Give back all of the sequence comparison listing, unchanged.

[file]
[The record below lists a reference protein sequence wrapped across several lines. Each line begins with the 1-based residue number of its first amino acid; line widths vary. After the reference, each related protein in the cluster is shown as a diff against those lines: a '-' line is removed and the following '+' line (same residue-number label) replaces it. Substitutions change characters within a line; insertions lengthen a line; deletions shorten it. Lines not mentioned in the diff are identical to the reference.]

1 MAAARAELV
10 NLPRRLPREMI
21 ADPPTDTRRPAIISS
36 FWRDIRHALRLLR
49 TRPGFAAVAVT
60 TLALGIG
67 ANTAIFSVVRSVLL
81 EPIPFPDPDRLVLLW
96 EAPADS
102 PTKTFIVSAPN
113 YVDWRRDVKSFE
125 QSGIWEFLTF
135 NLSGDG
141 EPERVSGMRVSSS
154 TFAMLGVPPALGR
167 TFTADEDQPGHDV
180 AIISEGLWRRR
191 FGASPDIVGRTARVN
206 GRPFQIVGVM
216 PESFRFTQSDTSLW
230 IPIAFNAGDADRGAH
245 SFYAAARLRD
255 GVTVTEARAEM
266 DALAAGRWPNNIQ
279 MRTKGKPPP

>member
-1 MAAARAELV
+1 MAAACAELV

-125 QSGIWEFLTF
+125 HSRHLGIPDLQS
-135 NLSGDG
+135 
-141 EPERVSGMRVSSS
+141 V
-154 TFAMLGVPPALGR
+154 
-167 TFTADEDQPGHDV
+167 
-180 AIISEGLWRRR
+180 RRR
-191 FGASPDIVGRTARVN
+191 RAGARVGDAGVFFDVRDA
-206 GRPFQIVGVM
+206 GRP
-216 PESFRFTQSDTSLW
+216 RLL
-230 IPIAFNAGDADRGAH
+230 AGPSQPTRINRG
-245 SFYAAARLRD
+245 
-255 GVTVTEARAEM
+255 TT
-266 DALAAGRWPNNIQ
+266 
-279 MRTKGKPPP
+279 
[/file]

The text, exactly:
[The record below lists a reference protein sequence wrapped across several lines. Each line begins with the 1-based residue number of its first amino acid; line widths vary. After the reference, each related protein in the cluster is shown as a diff against those lines: a '-' line is removed and the following '+' line (same residue-number label) replaces it. Substitutions change characters within a line; insertions lengthen a line; deletions shorten it. Lines not mentioned in the diff are identical to the reference.]

1 MAAARAELV
10 NLPRRLPREMI
21 ADPPTDTRRPAIISS
36 FWRDIRHALRLLR
49 TRPGFAAVAVT
60 TLALGIG
67 ANTAIFSVVRSVLL
81 EPIPFPDPDRLVLLW
96 EAPADS
102 PTKTFIVSAPN
113 YVDWRRDVKSFE
125 QSGIWEFLTF
135 NLSGDG
141 EPERVSGMRVSSS
154 TFAMLGVPPALGR
167 TFTADEDQPGHDV
180 AIISEGLWRRR
191 FGASPDIVGRTARVN
206 GRPFQIVGVM
216 PESFRFTQSDTSLW
230 IPIAFNAGDADRGAH
245 SFYAAARLRD
255 GVTVTEARAEM
266 DALAAGRWPNNIQ
279 MRTKGKPPP

>member
-1 MAAARAELV
+1 MAAACAELV

-125 QSGIWEFLTF
+125 HSRHLGIPDLQS
-135 NLSGDG
+135 
-141 EPERVSGMRVSSS
+141 V
-154 TFAMLGVPPALGR
+154 
-167 TFTADEDQPGHDV
+167 
-180 AIISEGLWRRR
+180 RRR
-191 FGASPDIVGRTARVN
+191 RAGARVGDAGVFFDVRDA
-206 GRPFQIVGVM
+206 GRP
-216 PESFRFTQSDTSLW
+216 RLL
-230 IPIAFNAGDADRGAH
+230 AGPSQPTRINRG
-245 SFYAAARLRD
+245 
-255 GVTVTEARAEM
+255 TT
-266 DALAAGRWPNNIQ
+266 
-279 MRTKGKPPP
+279 